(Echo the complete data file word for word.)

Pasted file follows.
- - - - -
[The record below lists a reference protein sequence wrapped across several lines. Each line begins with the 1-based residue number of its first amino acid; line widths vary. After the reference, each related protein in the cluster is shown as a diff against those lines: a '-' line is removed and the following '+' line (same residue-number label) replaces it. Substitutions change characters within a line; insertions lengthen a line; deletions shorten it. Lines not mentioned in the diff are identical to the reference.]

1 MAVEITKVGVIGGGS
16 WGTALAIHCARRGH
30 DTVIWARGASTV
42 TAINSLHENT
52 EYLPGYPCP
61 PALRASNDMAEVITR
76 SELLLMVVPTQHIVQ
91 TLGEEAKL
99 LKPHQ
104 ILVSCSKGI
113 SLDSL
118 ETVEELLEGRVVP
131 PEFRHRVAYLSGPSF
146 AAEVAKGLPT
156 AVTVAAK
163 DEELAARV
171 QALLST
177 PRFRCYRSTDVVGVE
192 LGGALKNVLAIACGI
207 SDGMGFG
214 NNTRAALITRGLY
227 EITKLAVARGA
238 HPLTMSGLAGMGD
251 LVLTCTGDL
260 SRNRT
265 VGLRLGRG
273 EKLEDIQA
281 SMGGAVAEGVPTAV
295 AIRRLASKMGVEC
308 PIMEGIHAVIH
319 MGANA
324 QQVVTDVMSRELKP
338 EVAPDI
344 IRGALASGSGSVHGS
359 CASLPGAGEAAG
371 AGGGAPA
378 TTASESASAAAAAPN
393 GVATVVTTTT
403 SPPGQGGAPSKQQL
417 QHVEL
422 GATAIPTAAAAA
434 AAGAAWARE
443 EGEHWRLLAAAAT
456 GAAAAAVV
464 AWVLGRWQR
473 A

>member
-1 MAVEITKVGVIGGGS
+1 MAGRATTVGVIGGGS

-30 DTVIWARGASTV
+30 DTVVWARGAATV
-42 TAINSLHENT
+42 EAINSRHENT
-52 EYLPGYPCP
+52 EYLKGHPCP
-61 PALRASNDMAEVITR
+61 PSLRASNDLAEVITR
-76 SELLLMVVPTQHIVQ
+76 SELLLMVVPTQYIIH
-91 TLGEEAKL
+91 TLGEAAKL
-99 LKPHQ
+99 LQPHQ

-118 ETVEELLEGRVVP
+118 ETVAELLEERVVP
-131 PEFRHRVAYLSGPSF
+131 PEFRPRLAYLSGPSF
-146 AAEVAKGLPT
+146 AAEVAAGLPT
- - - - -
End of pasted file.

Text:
[The record below lists a reference protein sequence wrapped across several lines. Each line begins with the 1-based residue number of its first amino acid; line widths vary. After the reference, each related protein in the cluster is shown as a diff against those lines: a '-' line is removed and the following '+' line (same residue-number label) replaces it. Substitutions change characters within a line; insertions lengthen a line; deletions shorten it. Lines not mentioned in the diff are identical to the reference.]

1 MAVEITKVGVIGGGS
16 WGTALAIHCARRGH
30 DTVIWARGASTV
42 TAINSLHENT
52 EYLPGYPCP
61 PALRASNDMAEVITR
76 SELLLMVVPTQHIVQ
91 TLGEEAKL
99 LKPHQ
104 ILVSCSKGI
113 SLDSL
118 ETVEELLEGRVVP
131 PEFRHRVAYLSGPSF
146 AAEVAKGLPT
156 AVTVAAK
163 DEELAARV
171 QALLST
177 PRFRCYRSTDVVGVE
192 LGGALKNVLAIACGI
207 SDGMGFG
214 NNTRAALITRGLY
227 EITKLAVARGA
238 HPLTMSGLAGMGD
251 LVLTCTGDL
260 SRNRT
265 VGLRLGRG
273 EKLEDIQA
281 SMGGAVAEGVPTAV
295 AIRRLASKMGVEC
308 PIMEGIHAVIH
319 MGANA
324 QQVVTDVMSRELKP
338 EVAPDI
344 IRGALASGSGSVHGS
359 CASLPGAGEAAG
371 AGGGAPA
378 TTASESASAAAAAPN
393 GVATVVTTTT
403 SPPGQGGAPSKQQL
417 QHVEL
422 GATAIPTAAAAA
434 AAGAAWARE
443 EGEHWRLLAAAAT
456 GAAAAAVV
464 AWVLGRWQR
473 A

>member
-1 MAVEITKVGVIGGGS
+1 MAGRATTVGVIGGGS

-30 DTVIWARGASTV
+30 DTVVWARGAATV
-42 TAINSLHENT
+42 EAINSRHENT
-52 EYLPGYPCP
+52 EYLKGHPCP
-61 PALRASNDMAEVITR
+61 PSLRASNDLAEVITR
-76 SELLLMVVPTQHIVQ
+76 SELLLMVVPTQYIIH
-91 TLGEEAKL
+91 TLGEAAKL
-99 LKPHQ
+99 LQPHQ

-118 ETVEELLEGRVVP
+118 ETVAELLEERVVP
-131 PEFRHRVAYLSGPSF
+131 PEFRPRLAYLSGPSF
-146 AAEVAKGLPT
+146 AAEVAAGLPT